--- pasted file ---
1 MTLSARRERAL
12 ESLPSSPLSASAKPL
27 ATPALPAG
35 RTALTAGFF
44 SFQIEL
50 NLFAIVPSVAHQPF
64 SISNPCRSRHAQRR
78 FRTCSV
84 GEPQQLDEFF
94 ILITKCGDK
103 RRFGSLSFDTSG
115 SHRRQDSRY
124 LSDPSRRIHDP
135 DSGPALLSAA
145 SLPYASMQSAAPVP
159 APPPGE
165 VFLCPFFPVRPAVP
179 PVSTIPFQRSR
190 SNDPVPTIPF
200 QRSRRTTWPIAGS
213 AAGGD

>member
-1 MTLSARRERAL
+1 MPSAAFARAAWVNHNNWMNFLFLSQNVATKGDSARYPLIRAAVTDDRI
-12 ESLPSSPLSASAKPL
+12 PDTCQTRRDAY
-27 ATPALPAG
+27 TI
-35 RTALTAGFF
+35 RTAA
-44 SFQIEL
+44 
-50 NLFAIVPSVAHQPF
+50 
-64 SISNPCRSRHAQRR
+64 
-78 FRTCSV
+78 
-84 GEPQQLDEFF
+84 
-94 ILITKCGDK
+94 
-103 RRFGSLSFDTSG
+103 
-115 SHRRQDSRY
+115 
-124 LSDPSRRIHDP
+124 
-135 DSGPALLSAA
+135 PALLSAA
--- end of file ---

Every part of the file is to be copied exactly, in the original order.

1 MTLSARRERAL
12 ESLPSSPLSASAKPL
27 ATPALPAG
35 RTALTAGFF
44 SFQIEL
50 NLFAIVPSVAHQPF
64 SISNPCRSRHAQRR
78 FRTCSV
84 GEPQQLDEFF
94 ILITKCGDK
103 RRFGSLSFDTSG
115 SHRRQDSRY
124 LSDPSRRIHDP
135 DSGPALLSAA
145 SLPYASMQSAAPVP
159 APPPGE
165 VFLCPFFPVRPAVP
179 PVSTIPFQRSR
190 SNDPVPTIPF
200 QRSRRTTWPIAGS
213 AAGGD

>member
-1 MTLSARRERAL
+1 MPSAAFARAAWVNHNNWMNFLFLSQNVATKGDSARYPLIRAAVTDDRI
-12 ESLPSSPLSASAKPL
+12 PDTCQTRRDAY
-27 ATPALPAG
+27 TI
-35 RTALTAGFF
+35 RTAA
-44 SFQIEL
+44 
-50 NLFAIVPSVAHQPF
+50 
-64 SISNPCRSRHAQRR
+64 
-78 FRTCSV
+78 
-84 GEPQQLDEFF
+84 
-94 ILITKCGDK
+94 
-103 RRFGSLSFDTSG
+103 
-115 SHRRQDSRY
+115 
-124 LSDPSRRIHDP
+124 
-135 DSGPALLSAA
+135 PALLSAA